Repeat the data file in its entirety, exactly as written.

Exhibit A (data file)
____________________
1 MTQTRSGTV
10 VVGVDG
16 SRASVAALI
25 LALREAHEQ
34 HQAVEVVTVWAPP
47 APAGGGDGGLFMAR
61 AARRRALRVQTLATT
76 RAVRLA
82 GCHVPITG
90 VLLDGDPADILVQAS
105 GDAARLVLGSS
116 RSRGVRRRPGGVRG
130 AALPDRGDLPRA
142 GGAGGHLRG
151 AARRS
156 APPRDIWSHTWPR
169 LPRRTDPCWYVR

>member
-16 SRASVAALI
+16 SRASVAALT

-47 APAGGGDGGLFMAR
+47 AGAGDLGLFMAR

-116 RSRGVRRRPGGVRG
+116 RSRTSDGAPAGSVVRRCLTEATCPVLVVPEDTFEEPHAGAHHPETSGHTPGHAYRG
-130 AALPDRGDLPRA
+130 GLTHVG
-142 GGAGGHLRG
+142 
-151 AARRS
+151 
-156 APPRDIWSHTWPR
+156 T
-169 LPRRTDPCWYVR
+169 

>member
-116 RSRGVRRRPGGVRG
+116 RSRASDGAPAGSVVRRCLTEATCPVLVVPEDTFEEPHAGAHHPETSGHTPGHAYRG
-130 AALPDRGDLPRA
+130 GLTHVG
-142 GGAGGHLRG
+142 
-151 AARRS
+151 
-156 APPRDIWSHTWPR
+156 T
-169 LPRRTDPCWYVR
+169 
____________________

1 MTQTRSGTV
10 VVGVDG
16 SRASVAALI
25 LALREAHEQ
34 HQAVEVVTVWAPP
47 APAGGGDGGLFMAR
61 AARRRALRVQTLATT
76 RAVRLA
82 GCHVPITG
90 VLLDGDPADILVQAS
105 GDAARLVLGSS
116 RSRGVRRRPGGVRG
130 AALPDRGDLPRA
142 GGAGGHLRG
151 AARRS
156 APPRDIWSHTWPR
169 LPRRTDPCWYVR

>member
-16 SRASVAALI
+16 SRASVAALT

-47 APAGGGDGGLFMAR
+47 AGAGDLGLFMAR

-116 RSRGVRRRPGGVRG
+116 RSRTSDGAPAGSVVRRCLTEATCPVLVVPEDTFEEPHAGAHHPETSGHTPGHAYRG
-130 AALPDRGDLPRA
+130 GLTHVG
-142 GGAGGHLRG
+142 
-151 AARRS
+151 
-156 APPRDIWSHTWPR
+156 T
-169 LPRRTDPCWYVR
+169 

>member
-116 RSRGVRRRPGGVRG
+116 RSRASDGAPAGSVVRRCLTEATCPVLVVPEDTFEEPHAGAHHPETSGHTPGHAYRG
-130 AALPDRGDLPRA
+130 GLTHVG
-142 GGAGGHLRG
+142 
-151 AARRS
+151 
-156 APPRDIWSHTWPR
+156 T
-169 LPRRTDPCWYVR
+169 